Former two-division UFC champion Georges St-Pierre is among the few fighters that have a legitimate claim to being the greatest fighter to grace the octagon.
“Rush” entered the UFC with a 5-0 record and would fight for the vacant 170-pound championship two fights later. He was defeated by Matt Hughes that night at UFC 50 back in October 2004. Following the loss to Hughes, St-Pierre went on a five-fight winning streak to earn a rematch.
Early in the second round, St-Pierre knocked Hughes out to capture the welterweight title. It was the dawning of a new era, but he hit a bump in the road in his first title defense, losing to Matt Serra by TKO at UFC 60 in April 2007. He would never taste defeat again.
The Canadian defeated Serra in a rematch in dominating fashion to win back the belt and held it until he decided to walk away from the sport in 2013. He defended the championship nine times.
In 2017, after being away from the sport for four years, St-Pierre returned to the octagon to challenge for the middleweight championship against then-titleholder Michael Bisping. Late in the third round of the UFC 217 main event, St-Pierre became a two-division UFC champion by submitting Bisping via a rear-naked choke. He later vacated the title and announced his official retirement on Feb, 21, 2019 at a press conference at the Bell Centre in Montreal.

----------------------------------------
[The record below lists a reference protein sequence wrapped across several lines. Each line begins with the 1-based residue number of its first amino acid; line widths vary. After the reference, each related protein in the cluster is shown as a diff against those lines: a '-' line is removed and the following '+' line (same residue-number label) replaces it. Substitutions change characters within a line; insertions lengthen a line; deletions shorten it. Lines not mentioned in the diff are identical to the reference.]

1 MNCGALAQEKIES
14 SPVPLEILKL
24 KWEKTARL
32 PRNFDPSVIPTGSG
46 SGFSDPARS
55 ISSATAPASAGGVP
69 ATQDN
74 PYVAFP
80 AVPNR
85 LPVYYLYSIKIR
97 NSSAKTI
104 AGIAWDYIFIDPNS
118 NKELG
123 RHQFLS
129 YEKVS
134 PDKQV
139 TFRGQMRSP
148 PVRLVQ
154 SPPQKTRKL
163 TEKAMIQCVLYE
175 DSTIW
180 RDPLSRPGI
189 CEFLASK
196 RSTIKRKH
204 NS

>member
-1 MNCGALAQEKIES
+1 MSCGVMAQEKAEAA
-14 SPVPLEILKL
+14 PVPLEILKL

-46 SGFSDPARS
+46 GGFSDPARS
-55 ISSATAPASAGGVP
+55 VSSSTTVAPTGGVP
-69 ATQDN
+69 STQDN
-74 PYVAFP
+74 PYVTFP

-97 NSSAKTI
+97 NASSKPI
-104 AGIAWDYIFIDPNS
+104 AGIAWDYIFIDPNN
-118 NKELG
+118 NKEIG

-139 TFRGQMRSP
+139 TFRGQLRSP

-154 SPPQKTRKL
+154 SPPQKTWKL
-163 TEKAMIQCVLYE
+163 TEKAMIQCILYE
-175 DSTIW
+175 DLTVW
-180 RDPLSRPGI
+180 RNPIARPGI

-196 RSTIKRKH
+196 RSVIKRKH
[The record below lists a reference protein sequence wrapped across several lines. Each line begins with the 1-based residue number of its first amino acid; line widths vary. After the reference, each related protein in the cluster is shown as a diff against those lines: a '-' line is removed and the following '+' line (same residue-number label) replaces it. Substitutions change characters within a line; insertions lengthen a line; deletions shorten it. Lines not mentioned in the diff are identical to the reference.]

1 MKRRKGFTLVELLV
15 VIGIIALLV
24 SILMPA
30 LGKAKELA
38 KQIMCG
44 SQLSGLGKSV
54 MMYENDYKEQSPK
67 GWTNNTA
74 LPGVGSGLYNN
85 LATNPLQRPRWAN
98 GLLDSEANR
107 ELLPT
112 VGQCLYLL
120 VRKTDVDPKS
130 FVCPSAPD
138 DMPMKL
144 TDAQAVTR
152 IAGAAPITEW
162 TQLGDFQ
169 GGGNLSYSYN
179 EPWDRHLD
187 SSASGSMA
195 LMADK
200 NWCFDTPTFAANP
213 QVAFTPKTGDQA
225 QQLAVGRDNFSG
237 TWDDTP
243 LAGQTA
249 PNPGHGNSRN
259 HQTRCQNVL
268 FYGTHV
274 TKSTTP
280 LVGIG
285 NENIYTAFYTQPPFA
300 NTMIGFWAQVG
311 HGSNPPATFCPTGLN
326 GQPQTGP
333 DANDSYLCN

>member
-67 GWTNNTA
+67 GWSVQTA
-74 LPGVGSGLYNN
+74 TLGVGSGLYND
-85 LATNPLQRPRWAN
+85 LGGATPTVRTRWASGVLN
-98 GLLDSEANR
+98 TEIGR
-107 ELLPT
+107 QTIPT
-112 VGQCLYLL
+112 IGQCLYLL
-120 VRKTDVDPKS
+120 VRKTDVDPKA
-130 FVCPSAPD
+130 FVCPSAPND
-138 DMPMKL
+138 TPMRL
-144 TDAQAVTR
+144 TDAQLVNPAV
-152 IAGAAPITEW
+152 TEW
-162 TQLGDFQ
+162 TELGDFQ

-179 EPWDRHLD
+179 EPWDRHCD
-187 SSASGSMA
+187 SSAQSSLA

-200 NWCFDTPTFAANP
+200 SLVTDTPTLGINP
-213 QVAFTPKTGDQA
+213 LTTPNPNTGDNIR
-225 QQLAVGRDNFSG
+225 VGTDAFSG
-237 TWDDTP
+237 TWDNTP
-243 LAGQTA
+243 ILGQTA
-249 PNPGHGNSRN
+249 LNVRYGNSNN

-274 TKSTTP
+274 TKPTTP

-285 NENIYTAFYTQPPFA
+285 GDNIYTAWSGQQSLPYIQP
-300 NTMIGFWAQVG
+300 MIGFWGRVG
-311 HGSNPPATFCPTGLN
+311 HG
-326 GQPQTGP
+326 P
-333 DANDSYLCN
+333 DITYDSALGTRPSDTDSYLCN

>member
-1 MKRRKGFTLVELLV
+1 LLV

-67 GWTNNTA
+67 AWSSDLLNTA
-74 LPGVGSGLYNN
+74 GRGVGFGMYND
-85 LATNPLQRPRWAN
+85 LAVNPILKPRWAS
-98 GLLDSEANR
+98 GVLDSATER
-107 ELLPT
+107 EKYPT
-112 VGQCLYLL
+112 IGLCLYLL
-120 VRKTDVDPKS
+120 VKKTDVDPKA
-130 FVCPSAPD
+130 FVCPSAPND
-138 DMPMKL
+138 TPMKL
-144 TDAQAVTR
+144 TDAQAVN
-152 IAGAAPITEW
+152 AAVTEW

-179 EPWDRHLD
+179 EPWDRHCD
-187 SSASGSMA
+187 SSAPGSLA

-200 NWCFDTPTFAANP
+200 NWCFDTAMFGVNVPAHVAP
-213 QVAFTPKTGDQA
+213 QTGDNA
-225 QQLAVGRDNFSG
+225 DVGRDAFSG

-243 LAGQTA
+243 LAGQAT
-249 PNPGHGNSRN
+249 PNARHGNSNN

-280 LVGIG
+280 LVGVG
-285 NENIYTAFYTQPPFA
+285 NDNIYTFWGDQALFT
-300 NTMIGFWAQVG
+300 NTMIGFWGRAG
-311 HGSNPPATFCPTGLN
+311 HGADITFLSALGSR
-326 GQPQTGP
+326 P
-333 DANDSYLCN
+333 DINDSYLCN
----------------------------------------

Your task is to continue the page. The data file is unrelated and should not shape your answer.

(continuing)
St-Pierre was an athlete more than a fighter. Fighting wasn’t something he liked to do, but he did it as well as anyone.
“I don’t miss fighting at all,” St-Pierre recently said during a question and answer session with UFC fans in Paris. “I never liked to fight. I liked the freedom that it gives me, of course the income, the money, the wealth, the health, because being a professional athlete is a healthy lifestyle even though it’s very dangerous – the access to things that most people don’t have. That’s why I fight for. I fought for having this freedom.”
“Now I’m retired and have no more stress, and I’m the happiest man on the planet.”